It’s another quicky of a DpSU today. It’s called Did Humans Cause Dinosaur Extinctions? and argues that humans could have been the cause of the extinction of the dinosaurs in the same way as we have recently killed off a subspecies of the Black Rhino. He says:
This confirms what researchers generally observe about the extinction of species: The primary cause is interaction with humans. When mankind moves into an area, some of the first animals to face destruction are those that are the most threatening, such as the megafauna. Thus, recent centuries have seen the demise of such giants as Haast’s eagle and the moa, a giant flightless bird.
What an interesting example those are for him to use… I’d have gone with the Mammoth myself. As it is, even before I saw he mentioned them I was going to use them myself to argue against his thesis, which he only gets around to in his closing paragraphs:
Thus, it stands to reason that if humans primarily cause the current extinctions of megafauna, then they may have caused past extinctions as well. That could help explain the plethora of legends, found in all cultures, of heroes killing dragons, which were probably dinosaurs in many cases.
Why did the dinosaurs go extinct? One very likely factor—among others, such as climate changes after the Flood—is the same reason the black rhinoceros and so many other megafauna have died out: People moved in and eliminated them.
I haven’t got time to tease him for voicing the heresy of uniformitarianism – supposing that what happens now is the same as in the past – something that he attacks ‘evolutionists’ for doing. Nor will I go over the dinosaurs=dragons thing.
But back to the New Zealand birds in question. You may recognise the Moa as the bird in the image under What is this blog above and to the right – additionally the favicon of this site is a footprint from the bird. As depicted above, the Haast’s Eagle was its primary predator and thus went extinct as the population of the Moa declined.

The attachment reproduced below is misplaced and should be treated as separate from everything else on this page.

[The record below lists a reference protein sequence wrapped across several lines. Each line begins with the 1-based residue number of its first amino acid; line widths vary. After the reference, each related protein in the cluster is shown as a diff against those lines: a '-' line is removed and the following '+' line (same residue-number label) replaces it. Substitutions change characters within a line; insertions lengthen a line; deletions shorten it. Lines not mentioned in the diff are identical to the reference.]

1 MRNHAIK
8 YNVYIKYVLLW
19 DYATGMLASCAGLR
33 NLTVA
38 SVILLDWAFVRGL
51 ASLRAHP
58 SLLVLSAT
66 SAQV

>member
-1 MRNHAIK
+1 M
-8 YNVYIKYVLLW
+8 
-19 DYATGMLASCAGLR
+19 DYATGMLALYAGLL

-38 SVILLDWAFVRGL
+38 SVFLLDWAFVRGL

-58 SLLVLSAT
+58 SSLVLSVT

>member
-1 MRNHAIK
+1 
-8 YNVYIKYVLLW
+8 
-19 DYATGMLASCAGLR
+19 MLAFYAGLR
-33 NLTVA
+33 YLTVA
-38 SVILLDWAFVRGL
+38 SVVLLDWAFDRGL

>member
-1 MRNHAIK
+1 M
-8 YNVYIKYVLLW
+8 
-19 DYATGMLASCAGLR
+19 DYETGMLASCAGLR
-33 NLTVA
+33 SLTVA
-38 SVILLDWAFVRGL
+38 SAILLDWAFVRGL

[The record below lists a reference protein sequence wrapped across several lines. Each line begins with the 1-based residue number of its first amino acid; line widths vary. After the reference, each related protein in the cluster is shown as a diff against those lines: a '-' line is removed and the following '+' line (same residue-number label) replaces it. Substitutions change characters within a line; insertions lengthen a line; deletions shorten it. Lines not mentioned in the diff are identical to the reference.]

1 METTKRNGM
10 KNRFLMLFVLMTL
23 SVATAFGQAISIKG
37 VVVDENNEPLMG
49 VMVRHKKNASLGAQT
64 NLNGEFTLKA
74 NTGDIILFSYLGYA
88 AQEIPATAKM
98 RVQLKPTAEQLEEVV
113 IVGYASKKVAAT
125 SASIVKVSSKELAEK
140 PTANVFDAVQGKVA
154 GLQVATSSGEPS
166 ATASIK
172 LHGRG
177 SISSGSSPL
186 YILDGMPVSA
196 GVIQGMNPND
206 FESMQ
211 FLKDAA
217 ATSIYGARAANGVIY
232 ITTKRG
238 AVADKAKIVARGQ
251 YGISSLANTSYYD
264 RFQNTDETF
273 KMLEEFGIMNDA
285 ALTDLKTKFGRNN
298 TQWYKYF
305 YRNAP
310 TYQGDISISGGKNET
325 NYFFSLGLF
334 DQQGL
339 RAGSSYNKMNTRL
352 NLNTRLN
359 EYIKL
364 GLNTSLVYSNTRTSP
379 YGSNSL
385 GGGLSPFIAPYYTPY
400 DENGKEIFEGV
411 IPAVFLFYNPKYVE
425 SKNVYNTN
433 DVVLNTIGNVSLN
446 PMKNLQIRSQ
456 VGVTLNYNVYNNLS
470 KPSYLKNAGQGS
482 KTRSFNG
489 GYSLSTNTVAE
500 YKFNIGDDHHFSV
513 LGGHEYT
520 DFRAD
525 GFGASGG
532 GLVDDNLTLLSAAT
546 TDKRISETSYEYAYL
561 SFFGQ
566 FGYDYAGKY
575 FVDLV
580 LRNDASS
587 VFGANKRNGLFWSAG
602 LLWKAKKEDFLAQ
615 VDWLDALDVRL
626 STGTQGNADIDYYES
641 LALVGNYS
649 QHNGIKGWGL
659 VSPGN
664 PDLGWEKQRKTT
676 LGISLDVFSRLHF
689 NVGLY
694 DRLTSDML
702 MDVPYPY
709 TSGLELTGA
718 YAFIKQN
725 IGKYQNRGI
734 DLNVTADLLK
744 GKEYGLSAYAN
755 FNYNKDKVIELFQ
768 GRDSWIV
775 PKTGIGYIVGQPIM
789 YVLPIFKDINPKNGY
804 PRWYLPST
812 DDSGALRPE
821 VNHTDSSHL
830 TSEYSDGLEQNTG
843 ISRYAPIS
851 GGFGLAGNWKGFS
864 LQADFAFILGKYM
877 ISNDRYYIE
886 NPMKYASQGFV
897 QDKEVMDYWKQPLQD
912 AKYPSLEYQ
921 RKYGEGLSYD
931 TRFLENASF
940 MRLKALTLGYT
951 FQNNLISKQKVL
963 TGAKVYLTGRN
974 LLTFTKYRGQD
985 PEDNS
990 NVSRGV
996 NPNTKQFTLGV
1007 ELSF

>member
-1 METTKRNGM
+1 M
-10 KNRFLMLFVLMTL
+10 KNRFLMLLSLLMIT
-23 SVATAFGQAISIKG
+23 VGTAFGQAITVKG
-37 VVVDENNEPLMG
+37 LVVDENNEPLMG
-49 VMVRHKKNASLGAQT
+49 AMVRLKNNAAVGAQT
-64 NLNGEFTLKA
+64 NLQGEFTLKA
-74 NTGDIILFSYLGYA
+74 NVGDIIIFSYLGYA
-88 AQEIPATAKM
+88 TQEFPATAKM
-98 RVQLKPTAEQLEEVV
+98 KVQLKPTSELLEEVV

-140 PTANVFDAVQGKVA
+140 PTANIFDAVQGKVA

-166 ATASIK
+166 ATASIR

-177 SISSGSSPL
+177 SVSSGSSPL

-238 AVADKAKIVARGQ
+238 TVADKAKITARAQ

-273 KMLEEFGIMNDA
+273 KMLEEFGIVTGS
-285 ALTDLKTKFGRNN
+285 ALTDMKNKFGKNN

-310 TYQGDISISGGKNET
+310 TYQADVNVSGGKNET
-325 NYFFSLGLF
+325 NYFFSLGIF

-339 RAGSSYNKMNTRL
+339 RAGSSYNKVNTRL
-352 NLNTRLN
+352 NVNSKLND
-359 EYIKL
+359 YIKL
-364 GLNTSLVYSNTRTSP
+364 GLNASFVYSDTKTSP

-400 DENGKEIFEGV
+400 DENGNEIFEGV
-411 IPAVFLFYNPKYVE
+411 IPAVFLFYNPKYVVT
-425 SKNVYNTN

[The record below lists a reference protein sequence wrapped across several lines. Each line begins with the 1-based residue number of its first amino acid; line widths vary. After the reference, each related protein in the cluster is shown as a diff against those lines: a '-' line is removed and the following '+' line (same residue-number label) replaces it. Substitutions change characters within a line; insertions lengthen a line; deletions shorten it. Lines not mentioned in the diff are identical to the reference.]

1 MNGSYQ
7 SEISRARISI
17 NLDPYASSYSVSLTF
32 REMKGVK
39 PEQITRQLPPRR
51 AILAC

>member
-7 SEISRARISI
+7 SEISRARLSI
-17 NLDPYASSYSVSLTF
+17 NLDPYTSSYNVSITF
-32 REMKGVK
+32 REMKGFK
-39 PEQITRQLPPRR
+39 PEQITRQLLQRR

Now, Homo sapiens only arrived in New Zealand less than a thousand years ago. The effect of this was fairly immediate and obvious, what with the forest fires; the extinction of Haast’s Eagle and many other birds; the introduction of mammals that aren’t bats, such as rats and dogs… And, of course, when the Europeans arrived several hundred years later they did even more damage. Truly, this is evidence that humans cause great harm to the ecosystem. Mr Thomas’ idea is thus, on the surface, rather plausible.
We know from fossil evidence that New Zealand had dinosaurs, that much is clear. We also have no evidence to suggest that any dinosaurs have so much as come into contact with humans here – for example the superficially closest legend, that of the Taniwha, clearly aren’t dinosaurs. The obvious question here is why this is? Fitting it into the biblical chronology as you would a square peg in a round hole you are forced to conclude that, for some reason, dinosaurs never made it back to New Zealand after the Flood. But then, how did all these Ratites (an order of flightless birds dating to the Cretaceous) get here when the dinosaurs didn’t? And what about the rats? These are not things that creationism can explain – they are explicable when evolution and “long ages” are taken into account, along with continental drift etc.
Not only does the flood not explain the fauna of New Zealand, we have another problem with this idea of Mr Thomas’ – the total lack of evidence in favour of it. I could have just written “that which can be asserted without evidence can be dismissed without evidence” as this post and be done with it – he got nothing.
When real scientists hypothesise that species x became extinct due to human hunting they need evidence to have their idea accepted. They must search for fossils with arrow points stuck inside them; find bones with human tool marks on them; track the migration of humans into the region and plot it against x‘s population distribution; find evidence that a the group of fossils is where it is because they were pushed off the cliff rather than that they merely fell… Agency is not assumed – evidence must be collected in favour of the hypothesis.
But with this idea we have more evidence that the Moa still survives in the forests of Fiordland than humans ever so much as met dinosaurs – and considering that the ‘Moa survival’ is like a local, small-scale version of the cryptozoologic Bigfoot, you can see what I mean by “he got nothing.”